👋 Hey there,
Have you ever struggled to explain your company’s revenue results?
You and me both.
Today’s topic is on how to explain revenue performance using volume, mix, and price analysis (VMaP).
This post covers the following:
- Why revenue analysis is so important
- How to analyze revenue performance using volume, mix, and price analysis (VMaP)
- Ways to take action and drive better revenue performance
Using our guide, you can explain your company’s revenue performance.
Regardless of the industry you’re in or how complicated it may be.
Let’s dive in and make you look good.
What is revenue performance
Revenue is the income your company generates by selling products and services to its customers.
Without revenue, there is ZERO operating cash flow.
So it goes without saying revenue is important to the longevity of your company.
A lot goes into driving revenue performance:
- Sales positioning
- Pricing decisions
- Product offerings
Your mission is to interpret what these results mean and improve them.
You can use volume, mix, and price analysis (VMaP) to do this.
What is volume, mix, and price (VMaP) analysis
Let’s get super scientific and talk about stuff.
Stuff is anything your company sells to an end consumer (business or individual).
- Services (e.g. consulting, marketing agency, lawn mowing)
- Tangible products (e.g. mittens)
- Digital products (e.g. excel template)
- Software products (e.g. Salesforce)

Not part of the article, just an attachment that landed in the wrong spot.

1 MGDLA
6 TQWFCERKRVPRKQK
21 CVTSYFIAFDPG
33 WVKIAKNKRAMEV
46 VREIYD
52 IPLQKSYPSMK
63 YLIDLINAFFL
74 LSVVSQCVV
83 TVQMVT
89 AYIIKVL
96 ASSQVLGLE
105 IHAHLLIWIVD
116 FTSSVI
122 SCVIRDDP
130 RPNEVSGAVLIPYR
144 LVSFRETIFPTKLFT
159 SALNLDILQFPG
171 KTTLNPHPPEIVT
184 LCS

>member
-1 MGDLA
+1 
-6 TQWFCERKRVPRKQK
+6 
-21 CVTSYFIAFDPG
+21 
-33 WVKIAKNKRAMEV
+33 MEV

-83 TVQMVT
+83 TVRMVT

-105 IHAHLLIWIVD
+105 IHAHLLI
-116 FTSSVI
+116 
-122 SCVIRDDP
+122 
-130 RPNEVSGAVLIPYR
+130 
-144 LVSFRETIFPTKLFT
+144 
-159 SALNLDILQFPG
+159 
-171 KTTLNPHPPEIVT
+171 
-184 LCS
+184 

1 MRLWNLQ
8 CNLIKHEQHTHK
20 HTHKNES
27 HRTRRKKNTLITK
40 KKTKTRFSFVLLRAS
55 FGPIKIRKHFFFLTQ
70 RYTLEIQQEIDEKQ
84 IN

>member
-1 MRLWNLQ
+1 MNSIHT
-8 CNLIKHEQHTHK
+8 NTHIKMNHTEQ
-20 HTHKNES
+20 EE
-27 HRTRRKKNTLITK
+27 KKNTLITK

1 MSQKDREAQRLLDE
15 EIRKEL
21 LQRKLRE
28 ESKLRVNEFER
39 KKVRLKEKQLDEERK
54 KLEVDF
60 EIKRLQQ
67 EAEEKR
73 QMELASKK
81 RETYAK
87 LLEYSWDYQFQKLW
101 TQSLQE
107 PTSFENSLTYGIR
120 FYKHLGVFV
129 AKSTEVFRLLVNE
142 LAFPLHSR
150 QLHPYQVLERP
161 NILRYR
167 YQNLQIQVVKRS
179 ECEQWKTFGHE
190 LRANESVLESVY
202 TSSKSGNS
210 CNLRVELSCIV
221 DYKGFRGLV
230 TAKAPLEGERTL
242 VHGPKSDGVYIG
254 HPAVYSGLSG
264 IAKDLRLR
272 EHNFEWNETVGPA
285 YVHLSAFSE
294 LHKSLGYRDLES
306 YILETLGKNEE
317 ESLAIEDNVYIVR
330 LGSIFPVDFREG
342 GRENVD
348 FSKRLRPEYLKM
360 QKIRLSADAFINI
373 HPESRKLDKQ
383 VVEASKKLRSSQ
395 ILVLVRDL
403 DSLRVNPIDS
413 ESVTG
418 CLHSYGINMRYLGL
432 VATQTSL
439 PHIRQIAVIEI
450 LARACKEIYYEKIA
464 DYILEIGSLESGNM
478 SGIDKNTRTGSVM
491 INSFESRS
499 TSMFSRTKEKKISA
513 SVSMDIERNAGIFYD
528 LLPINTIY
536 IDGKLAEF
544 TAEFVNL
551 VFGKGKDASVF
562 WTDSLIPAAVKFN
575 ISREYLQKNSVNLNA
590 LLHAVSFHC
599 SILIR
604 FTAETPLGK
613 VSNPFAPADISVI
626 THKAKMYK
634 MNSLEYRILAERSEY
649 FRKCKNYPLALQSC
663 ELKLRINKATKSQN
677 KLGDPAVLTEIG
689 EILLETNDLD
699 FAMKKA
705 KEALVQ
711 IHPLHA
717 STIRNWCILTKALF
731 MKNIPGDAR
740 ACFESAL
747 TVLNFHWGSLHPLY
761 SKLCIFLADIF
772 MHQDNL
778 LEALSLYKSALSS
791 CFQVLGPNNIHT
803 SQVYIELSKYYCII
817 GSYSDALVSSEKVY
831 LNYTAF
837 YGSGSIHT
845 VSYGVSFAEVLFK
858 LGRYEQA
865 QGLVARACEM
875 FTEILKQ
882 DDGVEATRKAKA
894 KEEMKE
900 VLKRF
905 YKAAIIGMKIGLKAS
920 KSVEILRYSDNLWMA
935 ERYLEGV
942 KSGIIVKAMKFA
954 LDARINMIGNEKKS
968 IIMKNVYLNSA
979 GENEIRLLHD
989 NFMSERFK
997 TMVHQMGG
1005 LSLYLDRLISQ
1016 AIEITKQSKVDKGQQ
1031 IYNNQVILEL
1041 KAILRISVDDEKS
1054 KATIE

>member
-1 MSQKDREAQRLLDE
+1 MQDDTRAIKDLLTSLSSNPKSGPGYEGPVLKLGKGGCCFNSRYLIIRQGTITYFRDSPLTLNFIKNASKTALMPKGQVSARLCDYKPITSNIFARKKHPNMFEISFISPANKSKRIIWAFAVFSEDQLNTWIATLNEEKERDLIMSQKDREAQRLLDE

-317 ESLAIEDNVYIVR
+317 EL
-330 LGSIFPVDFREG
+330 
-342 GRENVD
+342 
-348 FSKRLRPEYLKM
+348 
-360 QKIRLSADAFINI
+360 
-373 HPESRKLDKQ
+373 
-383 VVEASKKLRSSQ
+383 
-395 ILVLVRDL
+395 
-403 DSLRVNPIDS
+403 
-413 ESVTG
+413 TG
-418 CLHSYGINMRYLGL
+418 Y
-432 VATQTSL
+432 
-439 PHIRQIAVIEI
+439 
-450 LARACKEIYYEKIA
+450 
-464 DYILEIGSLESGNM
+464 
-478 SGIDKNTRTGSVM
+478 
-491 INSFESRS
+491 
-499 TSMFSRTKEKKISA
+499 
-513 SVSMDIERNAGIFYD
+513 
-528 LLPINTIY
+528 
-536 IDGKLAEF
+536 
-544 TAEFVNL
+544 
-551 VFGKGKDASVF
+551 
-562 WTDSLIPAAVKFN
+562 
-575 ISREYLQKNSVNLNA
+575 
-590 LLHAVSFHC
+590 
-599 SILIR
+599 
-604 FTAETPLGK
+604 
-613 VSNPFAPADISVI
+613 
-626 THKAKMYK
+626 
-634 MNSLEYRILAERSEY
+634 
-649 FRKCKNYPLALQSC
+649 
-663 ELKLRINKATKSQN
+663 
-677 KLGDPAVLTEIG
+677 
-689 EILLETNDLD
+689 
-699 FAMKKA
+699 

And selling stuff can be isolated down to three drivers:
- Volume = You sell more or less stuff
- Mix = You sell different types of stuff
- Price = You sell stuff at higher or lower prices
Volume + Mix + Price = Total Revenue Change
Each of these drivers have unique impacts on your business’ top (revenue) and bottom (profit) lines.
Why revenue performance is important
Selling stuff requires effort.
Effort = Resources
Help your company allocate its resources to ensure revenue targets are met.
Questions you should know the answers to:
- Do you need to ramp up production?
- Do you need to shift resources to other products / services?
- Do you need to tighten spending to support discounting?
Consider all of these in your profit and cash forecast.
Let’s break down revenue performance into volume, mix, and price.
Examples of volume, mix, and price (VMaP) analysis
Now onto the good stuff.
Let’s walk through the individual components of volume, mix, and price.